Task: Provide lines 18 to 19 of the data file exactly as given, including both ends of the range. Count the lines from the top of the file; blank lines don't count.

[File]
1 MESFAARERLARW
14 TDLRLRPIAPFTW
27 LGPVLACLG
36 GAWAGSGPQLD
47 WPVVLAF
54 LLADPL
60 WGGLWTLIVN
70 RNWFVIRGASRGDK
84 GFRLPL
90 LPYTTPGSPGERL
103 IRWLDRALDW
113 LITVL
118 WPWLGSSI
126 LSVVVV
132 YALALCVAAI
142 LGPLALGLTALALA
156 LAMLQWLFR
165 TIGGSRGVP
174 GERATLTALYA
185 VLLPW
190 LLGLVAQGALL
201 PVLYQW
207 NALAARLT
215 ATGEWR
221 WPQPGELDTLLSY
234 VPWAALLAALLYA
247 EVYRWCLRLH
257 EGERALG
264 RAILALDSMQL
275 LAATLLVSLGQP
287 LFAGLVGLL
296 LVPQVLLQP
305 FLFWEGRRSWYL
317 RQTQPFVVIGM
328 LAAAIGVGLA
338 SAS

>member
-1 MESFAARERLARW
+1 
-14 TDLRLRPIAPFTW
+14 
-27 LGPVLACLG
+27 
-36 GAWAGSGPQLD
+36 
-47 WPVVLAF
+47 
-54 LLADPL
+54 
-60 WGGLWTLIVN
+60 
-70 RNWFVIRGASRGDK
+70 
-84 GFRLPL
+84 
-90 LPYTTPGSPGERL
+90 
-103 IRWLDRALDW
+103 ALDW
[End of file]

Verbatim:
165 TIGGSRGVP
174 GERATLTALYA